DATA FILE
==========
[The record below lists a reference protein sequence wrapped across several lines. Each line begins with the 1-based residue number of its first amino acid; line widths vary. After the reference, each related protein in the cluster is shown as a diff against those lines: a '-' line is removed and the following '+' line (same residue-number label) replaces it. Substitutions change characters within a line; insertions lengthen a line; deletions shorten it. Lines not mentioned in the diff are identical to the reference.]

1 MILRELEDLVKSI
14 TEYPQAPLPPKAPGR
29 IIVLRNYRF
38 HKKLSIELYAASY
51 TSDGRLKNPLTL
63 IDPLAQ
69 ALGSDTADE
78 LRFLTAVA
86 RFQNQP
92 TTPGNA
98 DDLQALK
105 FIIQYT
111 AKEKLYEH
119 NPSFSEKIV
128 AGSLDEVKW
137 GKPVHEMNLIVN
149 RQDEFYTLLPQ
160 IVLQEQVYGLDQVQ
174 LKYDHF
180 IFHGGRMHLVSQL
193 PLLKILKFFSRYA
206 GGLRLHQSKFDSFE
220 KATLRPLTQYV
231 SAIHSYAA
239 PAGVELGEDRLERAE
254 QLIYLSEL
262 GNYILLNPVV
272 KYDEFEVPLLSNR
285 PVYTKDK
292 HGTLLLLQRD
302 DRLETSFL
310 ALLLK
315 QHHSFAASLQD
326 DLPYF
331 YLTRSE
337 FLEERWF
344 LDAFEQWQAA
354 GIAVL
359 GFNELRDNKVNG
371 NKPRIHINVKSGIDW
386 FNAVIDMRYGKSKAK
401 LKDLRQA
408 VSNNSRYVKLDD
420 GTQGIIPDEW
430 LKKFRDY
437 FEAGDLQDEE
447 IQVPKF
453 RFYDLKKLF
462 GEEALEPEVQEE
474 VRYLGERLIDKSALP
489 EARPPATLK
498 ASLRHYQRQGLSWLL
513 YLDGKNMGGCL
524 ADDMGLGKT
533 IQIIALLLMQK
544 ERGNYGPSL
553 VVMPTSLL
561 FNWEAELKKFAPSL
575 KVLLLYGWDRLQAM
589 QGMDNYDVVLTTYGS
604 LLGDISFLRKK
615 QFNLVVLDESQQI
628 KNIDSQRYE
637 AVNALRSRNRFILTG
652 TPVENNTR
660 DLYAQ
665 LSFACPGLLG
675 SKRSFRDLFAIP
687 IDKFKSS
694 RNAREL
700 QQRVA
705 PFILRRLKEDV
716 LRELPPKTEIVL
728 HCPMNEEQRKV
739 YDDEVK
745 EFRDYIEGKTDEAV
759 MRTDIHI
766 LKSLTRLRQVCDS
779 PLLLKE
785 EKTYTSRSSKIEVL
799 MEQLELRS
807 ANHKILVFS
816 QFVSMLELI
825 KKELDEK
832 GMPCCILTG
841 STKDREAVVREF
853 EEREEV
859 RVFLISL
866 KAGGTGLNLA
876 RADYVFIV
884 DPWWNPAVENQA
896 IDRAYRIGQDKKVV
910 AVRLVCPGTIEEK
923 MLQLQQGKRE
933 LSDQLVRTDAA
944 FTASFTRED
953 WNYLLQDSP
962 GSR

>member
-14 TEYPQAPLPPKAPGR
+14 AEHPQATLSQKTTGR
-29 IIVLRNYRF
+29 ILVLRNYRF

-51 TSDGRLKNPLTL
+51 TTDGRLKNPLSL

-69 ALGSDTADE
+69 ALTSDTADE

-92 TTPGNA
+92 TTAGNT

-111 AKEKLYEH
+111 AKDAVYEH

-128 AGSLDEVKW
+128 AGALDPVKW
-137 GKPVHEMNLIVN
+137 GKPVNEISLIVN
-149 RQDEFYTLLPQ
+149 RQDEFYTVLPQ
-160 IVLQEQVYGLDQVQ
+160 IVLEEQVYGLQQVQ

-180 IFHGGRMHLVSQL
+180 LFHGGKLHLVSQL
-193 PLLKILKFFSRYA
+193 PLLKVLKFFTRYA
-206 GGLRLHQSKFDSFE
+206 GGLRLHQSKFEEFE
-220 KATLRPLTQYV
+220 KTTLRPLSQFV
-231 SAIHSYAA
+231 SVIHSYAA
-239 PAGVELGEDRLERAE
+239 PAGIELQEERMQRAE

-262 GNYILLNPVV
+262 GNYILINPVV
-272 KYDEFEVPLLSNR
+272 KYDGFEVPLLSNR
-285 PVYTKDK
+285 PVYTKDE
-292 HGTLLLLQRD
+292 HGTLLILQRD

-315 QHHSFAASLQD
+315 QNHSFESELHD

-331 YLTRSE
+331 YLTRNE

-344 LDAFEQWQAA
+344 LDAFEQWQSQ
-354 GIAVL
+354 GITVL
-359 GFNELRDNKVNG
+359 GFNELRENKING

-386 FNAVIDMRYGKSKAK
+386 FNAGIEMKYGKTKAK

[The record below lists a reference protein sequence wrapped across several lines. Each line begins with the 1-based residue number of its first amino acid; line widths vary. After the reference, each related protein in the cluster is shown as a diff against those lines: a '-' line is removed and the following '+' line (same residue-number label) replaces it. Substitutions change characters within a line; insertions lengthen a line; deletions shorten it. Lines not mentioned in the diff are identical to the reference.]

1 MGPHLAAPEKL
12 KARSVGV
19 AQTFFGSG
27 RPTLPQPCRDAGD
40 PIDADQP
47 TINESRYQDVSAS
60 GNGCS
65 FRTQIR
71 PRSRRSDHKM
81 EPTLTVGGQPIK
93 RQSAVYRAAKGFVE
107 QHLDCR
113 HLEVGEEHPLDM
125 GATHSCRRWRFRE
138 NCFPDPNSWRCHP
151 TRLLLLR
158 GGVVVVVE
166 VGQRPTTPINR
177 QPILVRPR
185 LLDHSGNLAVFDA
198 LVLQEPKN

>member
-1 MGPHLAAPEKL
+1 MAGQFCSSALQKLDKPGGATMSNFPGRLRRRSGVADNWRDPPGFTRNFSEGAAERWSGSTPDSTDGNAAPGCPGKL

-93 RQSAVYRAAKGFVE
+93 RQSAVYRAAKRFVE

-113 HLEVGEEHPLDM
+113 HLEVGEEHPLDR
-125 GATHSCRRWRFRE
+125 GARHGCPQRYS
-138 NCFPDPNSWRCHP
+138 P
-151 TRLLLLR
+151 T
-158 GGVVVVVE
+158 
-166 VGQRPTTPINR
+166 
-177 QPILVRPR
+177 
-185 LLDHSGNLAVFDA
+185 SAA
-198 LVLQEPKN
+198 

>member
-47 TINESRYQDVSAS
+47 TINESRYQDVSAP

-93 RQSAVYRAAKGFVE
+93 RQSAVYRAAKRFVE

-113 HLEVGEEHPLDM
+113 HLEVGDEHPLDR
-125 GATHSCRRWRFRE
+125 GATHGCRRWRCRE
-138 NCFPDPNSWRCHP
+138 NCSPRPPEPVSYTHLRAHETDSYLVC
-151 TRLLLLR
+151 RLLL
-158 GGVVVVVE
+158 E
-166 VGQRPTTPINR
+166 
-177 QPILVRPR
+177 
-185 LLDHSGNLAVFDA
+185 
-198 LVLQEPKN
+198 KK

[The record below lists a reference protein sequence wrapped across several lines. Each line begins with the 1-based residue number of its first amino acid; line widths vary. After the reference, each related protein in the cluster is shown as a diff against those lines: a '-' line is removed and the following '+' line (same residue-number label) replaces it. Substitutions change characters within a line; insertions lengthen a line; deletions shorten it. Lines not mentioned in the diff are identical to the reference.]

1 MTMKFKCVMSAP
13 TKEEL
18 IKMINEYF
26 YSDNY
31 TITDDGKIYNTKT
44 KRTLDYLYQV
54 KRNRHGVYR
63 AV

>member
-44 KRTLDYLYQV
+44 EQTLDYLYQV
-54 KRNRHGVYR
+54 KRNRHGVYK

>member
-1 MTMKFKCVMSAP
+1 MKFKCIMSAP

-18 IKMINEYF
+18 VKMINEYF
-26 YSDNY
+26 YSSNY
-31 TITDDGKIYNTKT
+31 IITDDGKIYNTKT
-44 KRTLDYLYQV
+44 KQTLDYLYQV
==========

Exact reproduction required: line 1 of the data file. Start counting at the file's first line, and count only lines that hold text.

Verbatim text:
[The record below lists a reference protein sequence wrapped across several lines. Each line begins with the 1-based residue number of its first amino acid; line widths vary. After the reference, each related protein in the cluster is shown as a diff against those lines: a '-' line is removed and the following '+' line (same residue-number label) replaces it. Substitutions change characters within a line; insertions lengthen a line; deletions shorten it. Lines not mentioned in the diff are identical to the reference.]